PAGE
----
Introducing Takanawa Gateway! Tokyo’s Newest Railway Station
Tokyo’s newest station, Takanawa Gateway
If you haven’t traveled on the Yamanote Line in a while, you might be in for a surprise the next time you take the iconic JR loop line around Tokyo. There is a new kid on the block, sitting between Shinagawa and Tamachi Stations. Welcome to Takanawa Gateway Station! In fact, this is the first new station to open on the Yamanote Line in almost fifty years, bringing the total number to thirty stations. Incidentally, the twenty-ninth station added was Nishi-Nippori way back in 1971. JR’s latest addition opened to the public officially on March 14, 2020.
Takanawa Gateway Station is located between Shinagawa Station and Tamachi Station.
Takanawa Gateway Station is also on the Keihin-Tohoku Line, which runs through Saitama and connects Tokyo with Yokohama Stations, and it is within walking distance of the Sengakuji Station on the Toei Asakusa Subway Line.
Plans for the new station were first announced in 2014 as part of an ongoing project for extensive business and infrastructure development in the Shinagawa area. The area around Takanawa Gateway will be developed into an exciting commercial, residential, and transportation hub over the next few years.
Breaking New Ground
The style of the station’s name is unique for a JR Yamanote Line station in that the name Takanawa Gateway is a combination of the Japanese characters for Takanawa, the name of the area, and the English loanword “gateway.” The name was designed to represent the hope that the station will become a portal linking the historical downtown area of Tokyo with the innovative development on the horizon for the Takanawa area.
The station building combines elegance with eco-friendly elements.
The three-story station was designed by renowned Japanese architect Kengo Kuma, who also contributed to the direction of the new National Stadium, built for the 2020 Olympics and Paralympics. Known for combining Japanese traditional aesthetics with modern design concepts, Kuma drew inspiration from origami (the art of paper folding). While Takanawa Gateway is first and foremost a functioning station, it is also an elegant and innovative architectural work in its own right. The walls of the light-filled building are lined with cedarwood, and eco-friendly features, such as rooftop solar panels, make Takanawa Gateway a blueprint for stations of the future.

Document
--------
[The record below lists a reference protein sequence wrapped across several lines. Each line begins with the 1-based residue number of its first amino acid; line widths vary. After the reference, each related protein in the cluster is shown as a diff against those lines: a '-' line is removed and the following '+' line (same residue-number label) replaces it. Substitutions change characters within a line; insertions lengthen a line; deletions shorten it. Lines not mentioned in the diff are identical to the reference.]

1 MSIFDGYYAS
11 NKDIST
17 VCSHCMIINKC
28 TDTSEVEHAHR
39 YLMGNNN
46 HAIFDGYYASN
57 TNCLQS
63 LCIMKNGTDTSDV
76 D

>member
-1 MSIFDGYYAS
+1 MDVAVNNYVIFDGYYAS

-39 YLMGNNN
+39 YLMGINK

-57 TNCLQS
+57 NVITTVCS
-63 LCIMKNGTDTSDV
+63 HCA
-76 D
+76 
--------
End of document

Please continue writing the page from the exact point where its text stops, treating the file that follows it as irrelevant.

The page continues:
Next-Generation Station Staff
Japan’s first “TOUCH TO GO” unmanned AI automated payment convenience store
In keeping with this futuristic vision, the station uses technology that is being unveiled for the first time. For example, Japan’s first “TOUCH TO GO” convenience store allows customers to make purchases without the assistance of human staff. And in furtherance of JR’s experiment with QR-code train tickets, each of the ticket gates has a QR-code reader installed.
The robot workers of Takanawa Gateway Station
If it feels like you are being watched as you move around the station, you’re right—working robots are on the job. But don’t worry, they are friendly, and cute as well. In addition to cleaning and security bots, there is a guidance robot that can assist passengers in several languages with information about facilities at the station and nearby.
While they are not yet ready to meet the general public, other robots are in demonstration testing behind the scenes at the East Japan Railway Trading Company’s AI and robotics solutions department. I was shown around the station by Seiichiro Ono, the general manager of robot operations at the Takanawa Station base.
Personal mobility service robots currently in demonstration testing.
Among the robots currently in demonstration testing are several that will eventually make life easier for travelers. I had a chance to try a personal mobility robot (PMR) that can take people from one end of the station to the other, and I was impressed by its smooth and easy operation. There is also a seated version for families with elderly travelers or others who may want mobility assistance. Another robot is being developed to carry luggage. There was definitely something about this eager little bot, and I couldn’t help giving it a pat after it had gone through its paces.
A lot of people are charmed with cute robots; however, Ono points out that the major requirement is that they be fully functional. In other words, service robots must be capable of performing their specific task with simple and efficient operation. Yes, they must fill in for someone on the job. Otherwise, they are merely a passing attraction.
“We are now in the process of testing various service robots, but there is no point in releasing them into stations, offices and commercial facilities until they are fully ready. For example, there is no benefit in having a robot that has to move between different floors if a human has to push the elevator button every time the robot has to go up or down,” Ono says.
Ono’s team members are not robotics-technology masters, but rather regular employees who work on the practical use of service robots from the viewpoint of regular people. “The service robots that only a person in tech can operate are impractical. Our goal is that any staff member with a little understanding of robot tech can operate them easily. Ono explains. He adds that each member of his team learns how to care for the robots they are working on, thereby helping to take them to the next stage—which is to join their human counterparts at Takanawa Gateway Station.
Takanawa Gateway Station is located on the JR Yamanote and Keihin-Tohoku Lines between Shinagawa Station and Tamachi Station.
This article was written by Louise George Kittaka.